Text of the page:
Don’t Be a Janis


I think I angered someone on Facebook when I did not react as I should to a photo of an obviously stoned Janis Joplin.  The caption on the photo was “In a world of Kardashians, be a Janis.”  The more I think about that photo and caption, the more disgusted I am by it. The person was ticked when I condemned the addict, expressing dismay that I thought her life was worthless because she was self-medicating due to depression.  She also felt that Janis Joplin was an original, fighting against the commonality of others.

Unfortunately, having lived through the era, nothing could be farther from the truth.  Janis Joplin died of a heroin overdose in 1970.  Had she survived her music would be considered mediocre.  Let’s be honest here.  She was a junkie who destroyed herself.  She was also following the crowd.  In her time frame, a Kardashian would be the one who was a unique individual.

In the late 1960s, there was nothing unique about someone being drugged out of their minds, and dying of an over-dose.  It was far more common in the music world than staying clean and sober. In less than a year, Jim Hendrix, Janis Joplin, and Jim Morrison all died of drug over-doses.

Having lived through those years, I know people who became entrapped in the drug culture glamorized and popularized by celebs like Janis Joplin. With ONE exception, every single one of them destroyed their lives. The only reason one friend survived was due to the fact that she turned to Christ to fight her addiction.  I saw promising lives totally ruined.  Tens of thousands of people died.  Lives were shattered.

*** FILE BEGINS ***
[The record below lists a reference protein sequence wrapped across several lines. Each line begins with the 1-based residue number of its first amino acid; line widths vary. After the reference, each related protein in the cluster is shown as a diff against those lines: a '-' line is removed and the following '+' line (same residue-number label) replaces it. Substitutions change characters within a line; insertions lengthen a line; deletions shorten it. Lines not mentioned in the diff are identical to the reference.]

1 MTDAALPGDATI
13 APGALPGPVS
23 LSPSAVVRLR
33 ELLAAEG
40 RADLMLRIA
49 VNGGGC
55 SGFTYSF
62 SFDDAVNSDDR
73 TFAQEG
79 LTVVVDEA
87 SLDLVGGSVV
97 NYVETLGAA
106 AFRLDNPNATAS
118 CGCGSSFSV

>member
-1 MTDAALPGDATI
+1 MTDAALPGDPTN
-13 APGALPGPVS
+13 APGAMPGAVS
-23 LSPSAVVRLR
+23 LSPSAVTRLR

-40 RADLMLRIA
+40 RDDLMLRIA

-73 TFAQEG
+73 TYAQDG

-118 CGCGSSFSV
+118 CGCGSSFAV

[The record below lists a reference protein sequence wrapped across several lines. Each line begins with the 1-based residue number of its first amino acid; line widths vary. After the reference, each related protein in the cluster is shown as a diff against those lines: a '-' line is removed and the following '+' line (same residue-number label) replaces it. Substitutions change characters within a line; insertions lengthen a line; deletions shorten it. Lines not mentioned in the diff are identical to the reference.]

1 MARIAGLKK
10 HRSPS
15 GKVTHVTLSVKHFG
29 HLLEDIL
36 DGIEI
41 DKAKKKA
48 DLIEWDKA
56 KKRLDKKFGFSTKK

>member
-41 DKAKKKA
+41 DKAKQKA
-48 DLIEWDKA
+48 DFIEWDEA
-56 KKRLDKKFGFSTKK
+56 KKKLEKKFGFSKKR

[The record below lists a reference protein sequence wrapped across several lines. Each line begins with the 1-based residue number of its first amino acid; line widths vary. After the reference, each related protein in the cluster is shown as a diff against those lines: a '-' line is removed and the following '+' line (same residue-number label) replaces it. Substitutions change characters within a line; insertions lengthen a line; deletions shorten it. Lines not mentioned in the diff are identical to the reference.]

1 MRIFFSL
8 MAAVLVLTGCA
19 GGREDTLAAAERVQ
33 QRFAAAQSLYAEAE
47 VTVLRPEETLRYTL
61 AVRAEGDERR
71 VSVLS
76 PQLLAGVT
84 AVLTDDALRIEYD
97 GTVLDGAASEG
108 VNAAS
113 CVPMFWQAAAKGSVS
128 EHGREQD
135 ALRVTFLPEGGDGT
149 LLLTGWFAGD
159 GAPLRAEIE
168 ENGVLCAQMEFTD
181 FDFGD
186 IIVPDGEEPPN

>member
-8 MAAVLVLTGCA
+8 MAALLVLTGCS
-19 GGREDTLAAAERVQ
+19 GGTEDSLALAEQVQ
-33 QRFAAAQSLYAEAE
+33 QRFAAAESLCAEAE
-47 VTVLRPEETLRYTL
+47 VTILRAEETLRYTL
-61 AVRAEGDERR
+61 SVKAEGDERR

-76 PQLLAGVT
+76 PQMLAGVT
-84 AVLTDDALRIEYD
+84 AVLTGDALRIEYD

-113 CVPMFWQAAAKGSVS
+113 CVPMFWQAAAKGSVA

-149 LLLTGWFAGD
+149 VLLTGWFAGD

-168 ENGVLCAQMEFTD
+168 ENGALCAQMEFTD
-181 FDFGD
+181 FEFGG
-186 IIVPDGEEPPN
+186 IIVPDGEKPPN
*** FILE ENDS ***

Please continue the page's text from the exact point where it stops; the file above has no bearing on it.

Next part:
There are some who contribute her death to depression or bi-polar disorder, and suicide or self-medication.  Yes, it happens, but not as frequently as one might think.  Perhaps it would help to be honest.  The woman died from a drug overdose.  She was a raging addict. She was an addict because drug use, in her era and where she lived was a fad. It was part of the culture.  It was part of a culture that created a fad that inspired millions of young fans to copy their life-style.  It was a culture that killed people.

Please, explain to me why that culture is superior to being a Kardashian?  The bitter irony?  There was NOTHING original about Janis Joplin when put into the cultural context of her life.  Everyone was doing drugs.  It was the era of sex, drugs, and rock and roll. People like the Kardashians would be the ones sticking out like the unique sore thumb.

Irony can be bitter.

As a footnote, this opera fan wants to mention during that same time frame, Beverly Sills was becoming an industry.  Sherrill Milnes, Placido Domingo, and Luciano Pavarotti were just starting their careers.  Leontyne Price was a super-star.   Joan Sutherland was an international star.  Maria Callas, whose career was over, was still a diva. Robert Merrill and Richard Tucker ruled the Metropolitan Opera.  The real irony, after all these years, looking back, Janis Joplin is nothing but a blip, a footnote in the history of Rock and Roll.  Yet – these operatic super-stars have a legacy which will only grow brighter.

I guess opera does win.  Fifty years from now, each and every one of these operatic legends will be remembered.  I doubt if anyone but a trivia expert will have even heard of Janis Joplin.  Golly gee, opera does win.